February 7, 2008

Refuge Web site features video footage of 2007 sea turtle hatchlings

The summer of 2007 will go down in sea turtle history on Pea Island National Wildlife Refuge - at least for recent history. Of 14 identified nests laid on Pea Island beaches, an amazing 1,390 hatchling sea turtles were successful in emerging from the nest and making their way to the Atlantic Ocean. This was a hatching success rate of 85 percent – an incredibly high rate, primarily because all 14 nests hatched.

The sea turtle nesting program on Pea Island is supported by a huge cadre of dedicated and dependable refuge volunteers. During the 2007 season, Ron Marchand, a very active "Turtle Watch" volunteer, was persistent enough to capture much of the action on video using infrared photographic equipment.

Several clips of the sea turtle hatchings are available on the Pea Island refuge Web site at http://www.fws.gov/peaisland/st.html.
All species of sea turtles are considered to be either endangered or threatened and are protected under the Endangered Species Act. In most sea turtle nesting areas, there are major efforts to protect the nests and hatchlings. The labor force for most of these efforts is provided by volunteers.

Sometimes their efforts really pay off. Other times, throughout the range of the turtles, because of storms, drought, high tides, predation, vandalism, or other uncontrollable forces or events, a large percentage of the eggs do not hatch. There has been little research that provides answers to many of the questions about the life and death of sea turtles. Some years, there is an abundance of nests and turtles. Other years the turtles seem to have disappeared.
Refuge biologist Kris Fair dubbed 2007 the "year of the turtle" on Pea Island refuge when she announced the initial results of the season at the annual volunteer awards ceremony.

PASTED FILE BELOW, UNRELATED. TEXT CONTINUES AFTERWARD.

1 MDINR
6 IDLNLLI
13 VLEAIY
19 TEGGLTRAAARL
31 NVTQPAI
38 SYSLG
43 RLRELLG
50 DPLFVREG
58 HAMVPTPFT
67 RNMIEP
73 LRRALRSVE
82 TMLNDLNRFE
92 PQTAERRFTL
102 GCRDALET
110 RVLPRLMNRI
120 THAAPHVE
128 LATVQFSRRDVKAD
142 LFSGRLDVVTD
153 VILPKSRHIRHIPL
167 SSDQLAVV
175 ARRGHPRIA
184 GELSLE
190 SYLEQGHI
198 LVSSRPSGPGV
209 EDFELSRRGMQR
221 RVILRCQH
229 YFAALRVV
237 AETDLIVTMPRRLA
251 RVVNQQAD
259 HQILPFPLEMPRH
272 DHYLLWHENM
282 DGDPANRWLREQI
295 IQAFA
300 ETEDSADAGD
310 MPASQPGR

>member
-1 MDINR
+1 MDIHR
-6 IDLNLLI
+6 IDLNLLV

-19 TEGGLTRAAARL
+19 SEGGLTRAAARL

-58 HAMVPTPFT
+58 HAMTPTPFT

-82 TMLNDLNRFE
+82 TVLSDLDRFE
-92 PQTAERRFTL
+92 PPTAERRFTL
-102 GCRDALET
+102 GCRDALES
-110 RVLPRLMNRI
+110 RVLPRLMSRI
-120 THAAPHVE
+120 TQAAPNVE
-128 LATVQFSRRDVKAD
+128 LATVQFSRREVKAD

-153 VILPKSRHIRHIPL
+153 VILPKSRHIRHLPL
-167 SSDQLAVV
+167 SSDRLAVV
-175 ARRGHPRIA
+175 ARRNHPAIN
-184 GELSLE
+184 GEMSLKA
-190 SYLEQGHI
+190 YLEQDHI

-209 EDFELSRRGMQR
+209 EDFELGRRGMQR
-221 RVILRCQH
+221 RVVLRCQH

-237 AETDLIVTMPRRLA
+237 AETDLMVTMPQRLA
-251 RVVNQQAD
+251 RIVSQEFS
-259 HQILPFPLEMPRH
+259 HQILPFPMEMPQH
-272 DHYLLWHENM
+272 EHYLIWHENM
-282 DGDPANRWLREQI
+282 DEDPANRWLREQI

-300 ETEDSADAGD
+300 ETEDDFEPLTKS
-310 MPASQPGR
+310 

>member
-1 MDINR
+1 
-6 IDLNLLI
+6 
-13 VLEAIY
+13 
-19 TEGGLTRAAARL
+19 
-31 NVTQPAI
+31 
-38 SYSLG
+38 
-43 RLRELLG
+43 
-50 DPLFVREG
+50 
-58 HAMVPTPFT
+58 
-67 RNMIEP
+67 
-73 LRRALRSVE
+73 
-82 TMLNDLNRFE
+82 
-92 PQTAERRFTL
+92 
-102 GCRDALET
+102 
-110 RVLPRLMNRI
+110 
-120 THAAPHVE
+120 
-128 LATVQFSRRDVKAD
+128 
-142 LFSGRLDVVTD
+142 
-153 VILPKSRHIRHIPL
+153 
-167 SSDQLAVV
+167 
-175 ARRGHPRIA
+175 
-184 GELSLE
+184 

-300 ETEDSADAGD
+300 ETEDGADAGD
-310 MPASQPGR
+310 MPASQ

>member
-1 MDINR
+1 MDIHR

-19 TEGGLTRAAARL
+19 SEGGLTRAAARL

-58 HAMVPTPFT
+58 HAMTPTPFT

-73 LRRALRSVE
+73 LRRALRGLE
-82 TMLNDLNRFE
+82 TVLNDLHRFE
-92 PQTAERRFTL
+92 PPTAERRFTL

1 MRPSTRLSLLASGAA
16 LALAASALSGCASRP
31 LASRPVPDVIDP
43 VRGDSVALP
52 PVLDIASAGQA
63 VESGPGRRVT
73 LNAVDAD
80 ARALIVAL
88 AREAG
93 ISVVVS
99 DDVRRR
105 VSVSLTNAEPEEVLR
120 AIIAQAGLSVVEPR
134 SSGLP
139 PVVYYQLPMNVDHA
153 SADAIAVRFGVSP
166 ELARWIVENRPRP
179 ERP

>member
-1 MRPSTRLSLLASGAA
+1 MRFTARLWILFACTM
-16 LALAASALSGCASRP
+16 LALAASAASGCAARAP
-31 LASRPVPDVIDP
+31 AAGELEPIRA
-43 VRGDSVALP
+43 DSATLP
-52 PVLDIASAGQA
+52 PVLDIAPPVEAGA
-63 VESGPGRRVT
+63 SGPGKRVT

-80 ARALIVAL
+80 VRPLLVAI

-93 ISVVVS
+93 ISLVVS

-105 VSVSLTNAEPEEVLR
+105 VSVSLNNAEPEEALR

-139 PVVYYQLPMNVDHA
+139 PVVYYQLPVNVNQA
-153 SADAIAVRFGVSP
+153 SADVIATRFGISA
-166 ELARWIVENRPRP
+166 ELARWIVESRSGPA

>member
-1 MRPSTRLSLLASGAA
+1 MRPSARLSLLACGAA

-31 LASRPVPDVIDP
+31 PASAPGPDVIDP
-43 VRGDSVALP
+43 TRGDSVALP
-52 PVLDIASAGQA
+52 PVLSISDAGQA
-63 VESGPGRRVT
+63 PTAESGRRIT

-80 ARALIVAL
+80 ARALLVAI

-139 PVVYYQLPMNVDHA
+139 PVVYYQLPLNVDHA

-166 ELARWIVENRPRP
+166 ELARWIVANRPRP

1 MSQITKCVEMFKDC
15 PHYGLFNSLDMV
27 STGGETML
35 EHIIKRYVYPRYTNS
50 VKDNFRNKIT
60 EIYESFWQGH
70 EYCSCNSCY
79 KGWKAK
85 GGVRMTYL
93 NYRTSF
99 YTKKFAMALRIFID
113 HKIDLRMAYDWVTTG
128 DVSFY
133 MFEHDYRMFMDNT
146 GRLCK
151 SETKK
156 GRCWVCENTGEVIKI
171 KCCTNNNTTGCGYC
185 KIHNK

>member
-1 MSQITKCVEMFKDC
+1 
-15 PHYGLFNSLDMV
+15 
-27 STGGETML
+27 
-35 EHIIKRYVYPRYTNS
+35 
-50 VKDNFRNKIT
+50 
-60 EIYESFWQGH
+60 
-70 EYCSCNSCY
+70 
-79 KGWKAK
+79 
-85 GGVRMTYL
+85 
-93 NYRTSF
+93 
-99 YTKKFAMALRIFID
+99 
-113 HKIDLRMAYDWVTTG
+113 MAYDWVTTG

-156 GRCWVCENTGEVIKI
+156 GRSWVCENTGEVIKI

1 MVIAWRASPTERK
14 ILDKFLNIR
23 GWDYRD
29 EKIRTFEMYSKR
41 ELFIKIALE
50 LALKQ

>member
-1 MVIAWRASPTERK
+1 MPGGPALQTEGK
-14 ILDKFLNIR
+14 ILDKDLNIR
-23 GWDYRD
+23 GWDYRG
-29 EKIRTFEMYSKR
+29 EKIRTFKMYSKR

"I've worked with sea turtles for a long time," Fair said, "and I've never seen a season with this successful a hatch rate."

Of the 14 nests on the refuge, 13 were loggerheads and one was a green turtle nest. In addition to the 14 nests, there were at least 17 "false crawls" -- places where it was obvious a turtle came ashore but no evidence was found that eggs were actually laid.

"A false crawl can result from a lot of situations,” Fair explained. “Maybe the turtle didn't like the texture of the sand, maybe there were too many shells, maybe something scared her off before she started to lay, or maybe she just changed her mind....There's really no way to know."
Senior wildlife biologist Dennis Stewart has worked with the Pea Island sea turtles since 1994 and remembers a summer with 37 nests.

"But, it's been a long time since we've seen numbers like that. One summer, we had only one nest," he said.
Compared to other sea turtle nesting areas further south, Pea Island's hatchling production would seem insignificant to the casual observer. Many beaches have hundreds, even thousands of sea turtle nests that produce many more hatchlings than Pea Island. However, it is possible that Pea Island's turtles play a major role despite their small numbers.

 Because the gender of sea turtles is determined by the temperature at which the nest is incubated and Pea Island's nests are on the northern edge of the nesting range this tiny refuge beach could be providing a significant proportion of the males to service the entire population of female loggerhead sea turtles.

“There's not enough research for us to know any of this for sure,” Fair added, “but we do know that cooler temperatures produce male turtles."
Marchand has been watching refuge sea turtle nests for six seasons. 

"In six years, I've counted a total of 49 turtles emerging from nests," he said, "but in the 2007 season, I personally escorted over 600 baby turtles to the ocean. It was a winning season for sea turtles!"
Pea Island National Wildlife Refuge offers two volunteer programs that support sea turtles.

Turtle Patrol begins in May and runs through Labor Day. Volunteers are trained and tested in the use of a refuge four-wheeler. The entire length of the refuge beach is patrolled by volunteers at daybreak each morning.  They are looking for the tell-tale crawl of the female turtle. This is a specialized program that has strict requirements to ensure the safety of the patrollers and the well-being of the turtles.

Turtle Watch begins 50 days after the first turtle nest is laid. Turtle Watch volunteers report to the refuge beach in early evening and "nest sit" until midnight. Detailed training and specific time commitments are required for both programs.

For more information, contact Kris Fair at 252-473-1744 or [email protected].


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